“It’s really about how Silicon Valley built a model for business.”
This is how Tempe-based author Aaron Bare explains the specifics of his bestselling book Exponential Theory. More generally, however, says Bare, the theme of the book is summarized in its subtitle: The Power of Thinking Big.
The tome, co-written with N. Forbes Shannon, describes how digital technology has changed the pace of business, both advancing and expanding at a, well, exponential rate. Using examples like Bill Gates, Jeff Bezos and Elon Musk, it details both the enormous potentials for profit and the equal potential for sudden failure, setback and even obsolescence.
Bare has a background that qualifies him to speak on these matters. The Indiana native, who attended Indiana tech, then Indiana University for his Master’s and the Thunderbird School of Global Management for his M.B.A., founded and ran a “digital strategy firm” called Buzz Mouth in 2009. It was acquired in 2014 by marketing powerhouse LaneTerralever; since then Bare has worked as a consultant and speaker for businesses in “90 countries and all 50 states.” He also authored (with Shannon) the 2020 book Reimagining Innovation.
All of these experiences and observations led Bare to a conclusion.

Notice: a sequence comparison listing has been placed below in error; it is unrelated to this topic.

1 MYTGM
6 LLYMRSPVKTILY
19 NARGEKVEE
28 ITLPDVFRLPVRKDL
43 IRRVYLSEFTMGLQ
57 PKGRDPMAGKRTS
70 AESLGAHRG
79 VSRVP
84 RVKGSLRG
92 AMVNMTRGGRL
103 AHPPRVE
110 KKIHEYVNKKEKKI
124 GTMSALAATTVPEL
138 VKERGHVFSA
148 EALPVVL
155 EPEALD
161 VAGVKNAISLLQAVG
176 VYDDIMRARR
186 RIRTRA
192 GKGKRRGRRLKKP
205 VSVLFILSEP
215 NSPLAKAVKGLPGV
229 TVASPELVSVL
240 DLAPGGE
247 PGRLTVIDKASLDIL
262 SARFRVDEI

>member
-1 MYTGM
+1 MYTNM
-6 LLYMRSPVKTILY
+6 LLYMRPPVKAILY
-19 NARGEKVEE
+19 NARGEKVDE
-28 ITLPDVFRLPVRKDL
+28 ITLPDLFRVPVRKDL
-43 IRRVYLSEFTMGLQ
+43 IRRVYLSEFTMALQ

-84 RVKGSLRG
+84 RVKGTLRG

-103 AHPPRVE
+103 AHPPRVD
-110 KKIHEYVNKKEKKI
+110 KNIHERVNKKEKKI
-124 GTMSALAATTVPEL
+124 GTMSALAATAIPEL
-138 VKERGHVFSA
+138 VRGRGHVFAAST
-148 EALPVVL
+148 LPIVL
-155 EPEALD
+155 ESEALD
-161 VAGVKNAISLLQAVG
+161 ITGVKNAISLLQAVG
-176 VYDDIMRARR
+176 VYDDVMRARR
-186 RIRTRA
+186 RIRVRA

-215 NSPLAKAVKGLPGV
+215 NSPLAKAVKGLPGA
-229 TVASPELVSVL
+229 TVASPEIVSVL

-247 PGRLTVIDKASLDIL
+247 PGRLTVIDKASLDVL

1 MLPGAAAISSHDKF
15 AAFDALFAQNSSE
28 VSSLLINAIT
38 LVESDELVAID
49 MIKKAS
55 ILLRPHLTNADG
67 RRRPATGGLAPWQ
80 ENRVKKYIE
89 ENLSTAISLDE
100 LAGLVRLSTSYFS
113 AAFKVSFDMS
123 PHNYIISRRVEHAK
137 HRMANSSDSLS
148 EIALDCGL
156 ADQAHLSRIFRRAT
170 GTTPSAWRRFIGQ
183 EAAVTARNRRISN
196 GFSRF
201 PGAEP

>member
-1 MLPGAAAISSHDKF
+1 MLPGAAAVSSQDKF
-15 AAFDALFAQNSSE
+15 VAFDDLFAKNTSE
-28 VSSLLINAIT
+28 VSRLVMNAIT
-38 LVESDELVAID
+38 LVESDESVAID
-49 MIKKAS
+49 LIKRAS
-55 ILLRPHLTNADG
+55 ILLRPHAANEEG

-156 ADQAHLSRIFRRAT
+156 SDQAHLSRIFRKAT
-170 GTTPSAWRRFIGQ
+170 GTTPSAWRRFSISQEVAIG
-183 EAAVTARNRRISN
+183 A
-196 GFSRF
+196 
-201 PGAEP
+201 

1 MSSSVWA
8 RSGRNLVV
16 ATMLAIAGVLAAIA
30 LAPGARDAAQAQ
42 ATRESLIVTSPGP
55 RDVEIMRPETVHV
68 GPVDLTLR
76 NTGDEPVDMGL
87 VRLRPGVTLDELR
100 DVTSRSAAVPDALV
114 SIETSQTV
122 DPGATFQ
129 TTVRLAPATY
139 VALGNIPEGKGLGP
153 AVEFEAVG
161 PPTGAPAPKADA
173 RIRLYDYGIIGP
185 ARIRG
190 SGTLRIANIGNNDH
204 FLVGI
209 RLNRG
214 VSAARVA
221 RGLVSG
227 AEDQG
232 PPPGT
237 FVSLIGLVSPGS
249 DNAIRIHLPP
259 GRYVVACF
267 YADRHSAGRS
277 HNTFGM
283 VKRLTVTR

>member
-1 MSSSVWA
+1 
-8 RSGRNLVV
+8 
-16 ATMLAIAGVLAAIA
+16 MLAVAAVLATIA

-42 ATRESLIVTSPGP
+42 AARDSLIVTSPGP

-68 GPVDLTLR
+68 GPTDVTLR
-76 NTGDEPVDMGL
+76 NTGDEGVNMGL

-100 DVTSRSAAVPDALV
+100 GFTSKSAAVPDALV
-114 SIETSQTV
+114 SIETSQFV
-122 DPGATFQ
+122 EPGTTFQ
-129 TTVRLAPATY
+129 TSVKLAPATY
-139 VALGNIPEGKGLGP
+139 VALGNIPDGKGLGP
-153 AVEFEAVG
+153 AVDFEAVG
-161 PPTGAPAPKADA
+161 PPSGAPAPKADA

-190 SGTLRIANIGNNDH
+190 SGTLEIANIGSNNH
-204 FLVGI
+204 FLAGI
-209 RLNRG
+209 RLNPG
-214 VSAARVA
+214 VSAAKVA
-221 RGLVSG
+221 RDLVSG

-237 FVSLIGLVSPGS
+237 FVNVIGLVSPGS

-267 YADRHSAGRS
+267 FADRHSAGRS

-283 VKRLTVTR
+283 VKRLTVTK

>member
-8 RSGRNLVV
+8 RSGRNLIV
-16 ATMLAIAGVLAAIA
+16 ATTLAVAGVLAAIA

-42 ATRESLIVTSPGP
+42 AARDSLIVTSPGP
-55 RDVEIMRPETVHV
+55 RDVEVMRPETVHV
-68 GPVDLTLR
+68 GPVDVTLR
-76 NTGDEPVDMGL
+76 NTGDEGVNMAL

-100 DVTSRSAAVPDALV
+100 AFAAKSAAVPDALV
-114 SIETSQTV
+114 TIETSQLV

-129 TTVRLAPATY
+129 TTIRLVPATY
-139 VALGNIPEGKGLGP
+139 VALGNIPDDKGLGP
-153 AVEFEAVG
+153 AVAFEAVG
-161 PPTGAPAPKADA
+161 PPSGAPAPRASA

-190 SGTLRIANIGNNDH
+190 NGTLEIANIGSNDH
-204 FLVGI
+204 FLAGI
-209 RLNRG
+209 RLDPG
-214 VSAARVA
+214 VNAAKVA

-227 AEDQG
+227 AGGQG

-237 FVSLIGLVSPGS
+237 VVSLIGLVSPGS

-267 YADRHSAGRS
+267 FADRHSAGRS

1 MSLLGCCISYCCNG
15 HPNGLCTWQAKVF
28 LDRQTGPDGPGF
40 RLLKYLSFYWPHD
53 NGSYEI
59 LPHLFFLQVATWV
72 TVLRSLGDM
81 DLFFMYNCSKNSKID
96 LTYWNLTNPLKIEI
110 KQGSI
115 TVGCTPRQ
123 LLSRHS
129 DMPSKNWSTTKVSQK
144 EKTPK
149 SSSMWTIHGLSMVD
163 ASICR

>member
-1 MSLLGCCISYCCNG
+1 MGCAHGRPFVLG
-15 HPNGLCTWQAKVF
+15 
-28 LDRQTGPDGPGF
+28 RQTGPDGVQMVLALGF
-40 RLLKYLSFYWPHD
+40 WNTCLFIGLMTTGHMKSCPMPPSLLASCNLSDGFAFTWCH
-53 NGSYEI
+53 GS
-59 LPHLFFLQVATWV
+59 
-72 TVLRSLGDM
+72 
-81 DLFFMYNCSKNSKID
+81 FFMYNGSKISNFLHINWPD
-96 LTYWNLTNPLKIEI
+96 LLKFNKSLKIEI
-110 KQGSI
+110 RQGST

“It all comes back to this common theory,” he said. “The leaders (of these game-changing, innovative companies) thought exponentially.”
This led Bare to write Exponential Theory, which has reached No. 4 on the Wall Street Journal’s Nonfiction E-Books Bestselling List, and #102 on USA Today’s Bestselling Books List.
The stories of Amazon, Microsoft and the like are important and interesting, certainly, but what can reading Bare’s book do for ordinary wage slaves and hustlers like most of us? Plenty, according to the author.
When you learn to follow the tactics in his book, says Bare, “You stop sweating the small stuff, and you think in big ideas. Once you’re thinking in big terms, small stuff becomes very easily overcome”
One of the strongest strategies for success, says Bare, is workforce diversity.
“In the future of the shortage of talent,” Bare said, “the real opportunity is diversity, and bringing up everybody.”
The author acknowledges, of course, that none of these approaches assure success.
“Nothing is foolproof,” he said.
Even when the ideas behind the business are solid, “the person that creates first doesn’t necessarily reap the benefits.”
He points out, for instance, that the Segway underperformed when it was introduced in 2009, but that personal transportation remains an area of keen interest to innovators. He also points out the Apple Pocket Crystal of 1989, a project which foreshadowed the iPhone.
For that matter, noted Bare, “No one would have thought when Facebook started that MySpace would have lost its dominance.”
Bare also observes that a failure to achieve a specific goal doesn’t necessarily mean that the effort is wasted.
“Elon Musk talks about going to Mars,” Bare said. “If he never gets to Mars, he probably still got to the moon.”
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